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Treasury Inspector General for Tax Administration

Review of Internal Revenue Service's Pandemic Hiring Practices

TIGTA is initiating a review to determine whether expedited hiring practices during the Coronavirus Disease 2019 (COVID-19) pandemic present potential security risks by assessing the effectiveness of fingerprinting and hiring activities, including inspection of employment eligibility documents.  It plans to identify newly established policies and guidance implemented to facilitate hiring during the pandemic, obtain extracts of new hires from 3/23/20 through 7/17/21 where either fingerprinting or Form I-9 physical inspection of identity documents was deferred, and determine whether hiring records comply with the requirements of the newly established policies and guidance implemented to facilitate hiring during the pandemic.
 
Treasury Inspector General for Tax Administration

American Rescue Plan Act Information Technology Funding

TIGTA is initiating a review of the IRS's oversight of the IRS's Information Technology organization's oversight of the American Rescue Plan Act of 2021 (ARPA) funding. ARPA is the latest in a series of coronavirus pandemic-related relief and economic stimulus legislation.  It includes approximately $1.9 trillion in economic relief and stimulus to address the continuing impact of the coronavirus pandemic on the economy, public health, state and local governments, individuals, and businesses.  ARPA provides the IRS with approximately $1.8 billion for the implementation of numerous tax-related provisions intended to provide relief to individuals and businesses and to modernize and secure its systems.  The IT organization was allocated approximately $1 billion of these funds for the systems work.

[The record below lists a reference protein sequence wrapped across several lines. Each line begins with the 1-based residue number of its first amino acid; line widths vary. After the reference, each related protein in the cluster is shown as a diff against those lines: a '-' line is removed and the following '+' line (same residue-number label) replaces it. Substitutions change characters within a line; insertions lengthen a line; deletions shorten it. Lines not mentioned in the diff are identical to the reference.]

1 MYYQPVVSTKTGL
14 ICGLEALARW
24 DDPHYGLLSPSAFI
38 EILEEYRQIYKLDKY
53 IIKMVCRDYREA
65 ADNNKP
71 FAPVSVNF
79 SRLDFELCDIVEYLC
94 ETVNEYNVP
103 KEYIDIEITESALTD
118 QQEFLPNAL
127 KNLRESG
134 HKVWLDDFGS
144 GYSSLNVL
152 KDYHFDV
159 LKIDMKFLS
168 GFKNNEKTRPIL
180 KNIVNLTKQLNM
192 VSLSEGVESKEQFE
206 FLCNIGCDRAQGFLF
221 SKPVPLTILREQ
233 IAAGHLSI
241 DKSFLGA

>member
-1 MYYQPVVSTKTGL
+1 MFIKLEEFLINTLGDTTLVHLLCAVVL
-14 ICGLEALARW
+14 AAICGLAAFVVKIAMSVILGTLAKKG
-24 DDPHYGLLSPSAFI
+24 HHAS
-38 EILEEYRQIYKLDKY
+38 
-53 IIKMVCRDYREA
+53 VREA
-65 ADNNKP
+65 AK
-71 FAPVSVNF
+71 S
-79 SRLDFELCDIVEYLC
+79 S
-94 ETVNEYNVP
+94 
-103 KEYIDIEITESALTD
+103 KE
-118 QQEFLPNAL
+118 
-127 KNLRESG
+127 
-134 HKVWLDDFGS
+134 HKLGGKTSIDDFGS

Department of Homeland Security OIG

FEMA Did Not Always Accurately Report COVID-19 Contract Actions in the Federal Procurement Data System

The objective was to determine to what extent FEMA followed Federal and departmental procedures and guidelines for awarding COVID-19 contracts to vendors in unusual and urgent circumstances.

Department of Homeland Security OIG

FEMA's Federal Medical Supply Chain in Response to COVID-19

To determine to what extent FEMA managed and distributed medical supplies and equipment in response to the COVID-19 outbreak.
Department of Homeland Security OIG

Continued Reliance on Manual Processing Slowed USCIS’ Benefits Delivery During the COVID-19 Pandemic

The objective was to determine the effectiveness of USCIS’ technology systems to provide timely and accurate electronic processing of immigration and naturalization benefit requests while field offices, asylum offices, and application support centers were closed or operating on a reduced workforce during the COVID-19 pandemic.

Department of Homeland Security OIG

FLETC’s Actions to Respond to and Manage COVID-19 at Its Glynco Training Center

Before reopening in June 2020, FLETC developed a formal plan to resume in-person training. Through this plan, along with other policies and procedures, FLETC established protocols in accordance with Centers for Disease Control and Prevention guidance and medical expertise. DHS students and component officials we spoke with confirmed that these protocols were in place and told us that, overall, they were effective.

Department of Homeland Security OIG

Lessons Learned from FEMA’s Initial Response to COVID-19

The objective was to determine how effectively FEMA supported and coordinated Federal efforts to distribute personal protective equipment (PPE) and ventilators in response to the COVID-19 outbreak. We determined that FEMA did not have reliable data to inform allocation decisions and ensure accurate adjudication of resource requests, it did not have a process to allocate the limited supply of PPE, and FEMA’s strategic documents did not clearly outline roles and responsibilities to lead the Federal response. We made three recommendations that FEMA improve the reliability of WebEOC, formally...

Department of Homeland Security OIG

DHS Needs to Enhance Its COVID-19 Response at the Southwest Border

The objective of this review was to determine to what extent the Department of Homeland Security has implemented COVID-19 measures for migrants at the southwest border. We reported that U.S. Customs and Border Protection (CBP) does not conduct COVID-19 testing for migrants who enter CBP custody and is not required to do so. Instead, CBP relies on local public health systems to test symptomatic individuals. According to CBP officials, as a frontline law enforcement agency, it does not have the necessary resources to conduct such testing. For migrants that are transferred or released from CBP...